I remember a lot of days out riding the hills with Jeremy [McGrath] and he’d be in a creek bed and find a little lip and jump from here over to there and we’d all try to do it. We’d try to out-do each other. You really learn how to make your bike do what you want. Then like you said, the technique. You can watch guys today and you can look out on a track and go, that guy really shouldn’t be going that fast. His technique is not good, but he’s hauling because the bike lets him—until it doesn’t.
Norfolk: It’s just like any sport, I think. I love baseball so I’ll equate it to baseball. You’ve got these young kids that come up and they’re great AAA ball players. They come in and for the first say year, they kill it. But then the pitchers figure them out. In order for them to go to the next level, they have to change their fundamentals because they had some fundamental issues whether it was a swing or how they were doing it or how they ride their motorcycle that is holding them back. Because amateur racing is all sprints, it’s how fast you can go, technique doesn’t matter. How fast you go because you can hold on for four laps, eight laps. But out here it’s different. You have to be a complete program here. Motorcycle, athlete, rider, technique. If any one of those things fall short, you’re falling short. It’s such a challenge for those guys because they feel like, I’ve gotten here because I can do what I do. I go, you’re absolutely right, but what you’re doing is not going to get you where you want to go. It’s really difficult for them to mentally go, “Okay, I have to change the way I’m riding in order to do that.” I don’t remember that as much before because I think the guys actually raced more often and it was something that just naturally evolved as they continued to race. But these guys are just out burning laps. They go, “I put in six hours on my motorcycle this week.” That’s three hours too many.
There’s a little bit of quantity over quality these days. Everybody wants to work hard, which is great. I think they’re embracing that, knowing that you have to, but if you’re doing the wrong work, or doing it wrong….
Norfolk: I think about the motivation of why guys are doing it differently now. I think there’s a little bit of a rock star thing going on. I think the old guys coming up, they just wanted to be the baddest dude on the motorcycle, not a professional racer. There was different motivation for it.
Money and the popularity of the sport changed that a little bit.
Norfolk: Yeah, it did. It definitely changed it. The preparation work behind the scenes has changed tremendously. Technology does that. We’ve been fortunate that with JGR, we’ve been able to have access to those tools that we can’t afford. But we were able to put some programs together that afforded us that opportunity, and we capitalized on it. We spent three days with the JGR guys with the data acquisition on the bike. Learned a ton. So, it’s easier now that I have some data and some information. I can sit back down with Jayce, our young guy, and I can go back and show him what the motorcycle’s doing and why it’s not good to over-rev the thing. I can show him that when you miss your shift and you’re over-revving it, and you shift and the red drop comes in and you’re falling on the downside of your torque curve, you’re not making any power. You’re just making noise. I can show him that, and he’s all, “I get it now.” I did the same thing with Luke. It takes a while to get that over on some guys, other guys get it. Now when we went testing with Luke and we would do all of our testing, there’s two things you evaluate. I evaluate, because I have the data, I can find out how quickly those guys start to ride the bike where it makes the most power. Whether the rider likes that or not, is a different scenario. But I can look at the data and go, “He’s riding it where it makes the power.” I can watch another guy and go, “He’s not riding it where it makes the power.” Luke, I think the longest it took him to figure out one of the new specs we were testing was two laps. Before it would take him a long time. We’ve exposed them to some factory-level approaches of trying to make not only yourself and the bike better, but grow completely and look out of the tunnel a little bit, as opposed to just going, “I got to go fast today.”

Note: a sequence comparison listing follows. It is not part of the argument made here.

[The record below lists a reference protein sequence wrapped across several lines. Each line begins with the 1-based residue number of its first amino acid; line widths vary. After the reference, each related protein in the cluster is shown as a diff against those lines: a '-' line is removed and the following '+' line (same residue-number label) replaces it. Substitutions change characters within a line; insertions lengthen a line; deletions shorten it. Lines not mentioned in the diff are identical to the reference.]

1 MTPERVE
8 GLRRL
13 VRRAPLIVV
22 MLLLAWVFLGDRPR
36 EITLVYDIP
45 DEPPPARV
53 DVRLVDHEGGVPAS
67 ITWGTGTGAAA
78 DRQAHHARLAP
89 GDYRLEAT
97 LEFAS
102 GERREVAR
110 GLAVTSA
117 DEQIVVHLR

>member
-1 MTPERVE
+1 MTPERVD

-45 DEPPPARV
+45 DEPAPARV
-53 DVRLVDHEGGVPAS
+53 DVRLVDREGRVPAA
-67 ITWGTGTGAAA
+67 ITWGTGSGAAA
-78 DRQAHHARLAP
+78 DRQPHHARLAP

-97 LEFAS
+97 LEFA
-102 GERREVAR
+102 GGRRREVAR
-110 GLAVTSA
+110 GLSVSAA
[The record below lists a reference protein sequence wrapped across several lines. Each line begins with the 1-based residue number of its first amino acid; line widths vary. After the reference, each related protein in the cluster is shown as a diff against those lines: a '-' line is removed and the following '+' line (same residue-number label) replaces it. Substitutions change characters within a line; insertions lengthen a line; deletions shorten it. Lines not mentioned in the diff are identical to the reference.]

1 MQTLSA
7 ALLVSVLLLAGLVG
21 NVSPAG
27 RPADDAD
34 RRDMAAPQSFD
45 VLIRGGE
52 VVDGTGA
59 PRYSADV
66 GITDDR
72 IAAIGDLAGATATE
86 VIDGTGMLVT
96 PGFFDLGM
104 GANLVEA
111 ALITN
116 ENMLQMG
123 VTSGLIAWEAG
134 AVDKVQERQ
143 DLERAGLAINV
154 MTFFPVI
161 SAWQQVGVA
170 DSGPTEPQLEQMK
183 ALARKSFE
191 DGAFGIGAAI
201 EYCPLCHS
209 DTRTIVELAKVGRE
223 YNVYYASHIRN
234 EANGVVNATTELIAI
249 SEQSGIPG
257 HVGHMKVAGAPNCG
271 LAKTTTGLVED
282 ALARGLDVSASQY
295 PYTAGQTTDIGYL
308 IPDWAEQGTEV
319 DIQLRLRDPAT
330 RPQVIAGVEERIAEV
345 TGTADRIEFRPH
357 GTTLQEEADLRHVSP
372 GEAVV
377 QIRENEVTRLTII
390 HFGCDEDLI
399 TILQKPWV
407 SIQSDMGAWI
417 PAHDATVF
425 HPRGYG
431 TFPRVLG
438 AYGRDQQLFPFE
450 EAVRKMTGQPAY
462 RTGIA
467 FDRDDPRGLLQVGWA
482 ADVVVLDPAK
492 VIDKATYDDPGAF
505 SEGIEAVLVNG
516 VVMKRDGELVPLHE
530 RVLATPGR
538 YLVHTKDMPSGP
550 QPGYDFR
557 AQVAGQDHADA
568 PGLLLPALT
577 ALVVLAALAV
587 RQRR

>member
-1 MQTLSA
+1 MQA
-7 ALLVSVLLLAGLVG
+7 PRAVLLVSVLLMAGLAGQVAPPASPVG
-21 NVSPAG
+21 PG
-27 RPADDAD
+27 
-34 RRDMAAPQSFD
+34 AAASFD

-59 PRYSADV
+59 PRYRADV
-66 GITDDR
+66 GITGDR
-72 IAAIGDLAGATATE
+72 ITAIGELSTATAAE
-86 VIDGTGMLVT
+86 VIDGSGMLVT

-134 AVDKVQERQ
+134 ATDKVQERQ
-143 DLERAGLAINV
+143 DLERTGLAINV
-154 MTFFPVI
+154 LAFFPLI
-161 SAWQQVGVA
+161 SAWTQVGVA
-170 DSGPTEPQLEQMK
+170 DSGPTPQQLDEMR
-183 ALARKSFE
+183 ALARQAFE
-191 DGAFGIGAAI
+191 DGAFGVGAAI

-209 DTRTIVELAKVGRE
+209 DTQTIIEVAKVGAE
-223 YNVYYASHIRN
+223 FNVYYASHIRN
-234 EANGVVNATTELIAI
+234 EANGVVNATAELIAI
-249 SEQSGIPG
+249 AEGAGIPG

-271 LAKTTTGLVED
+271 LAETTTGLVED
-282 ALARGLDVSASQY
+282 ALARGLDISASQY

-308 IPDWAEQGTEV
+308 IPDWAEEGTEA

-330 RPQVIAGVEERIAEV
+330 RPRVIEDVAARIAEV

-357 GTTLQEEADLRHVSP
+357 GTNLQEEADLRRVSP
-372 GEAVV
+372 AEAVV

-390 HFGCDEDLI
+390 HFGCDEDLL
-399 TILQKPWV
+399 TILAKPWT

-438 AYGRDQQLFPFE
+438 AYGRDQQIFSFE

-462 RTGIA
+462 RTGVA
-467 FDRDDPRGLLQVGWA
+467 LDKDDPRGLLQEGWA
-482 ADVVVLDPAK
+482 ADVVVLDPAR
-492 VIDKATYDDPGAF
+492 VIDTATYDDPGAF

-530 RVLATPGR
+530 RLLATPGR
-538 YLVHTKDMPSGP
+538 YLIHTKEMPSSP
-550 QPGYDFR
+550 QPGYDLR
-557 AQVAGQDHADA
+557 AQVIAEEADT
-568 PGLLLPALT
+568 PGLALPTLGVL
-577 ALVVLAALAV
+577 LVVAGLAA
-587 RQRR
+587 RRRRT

Anything else you want to plug or mention?
Norfolk: From the team standpoint, Traders is the title, Tick Tabs is our main associate. Eagle Entertainment. Of course Ohlins. Ohlins has been a wonderful program for us. ATVs and More. With the Yamaha through the sales side and with that dealership, it’s been unbelievable. They’re just a great sponsor. They take care of us and we need something and we have it, parts-wise or things like that. So, that’s been great. Then Shot Race Gear has put together a program. They worked with us so we could take care of our sponsors from the signage standpoint. Everybody’s fighting over the same 12x12 area. They’ve been fabulous for us. Those are the main sponsorship group that fund this program. We wouldn’t be here without those guys and our staff. Wes Hunter, who’s Luke’s mechanic, and Josh and Ryan. Those guys have done a good job. They’re all young. Two years ago at Atlanta for the first supercross, not one of those guys had ever pushed on the floor at a professional race. They’ve grown tremendously. I think we’ve become a solid, reputable program. I think I could honestly look our guys in the face and go, “You’re more than capable of competing on that product.”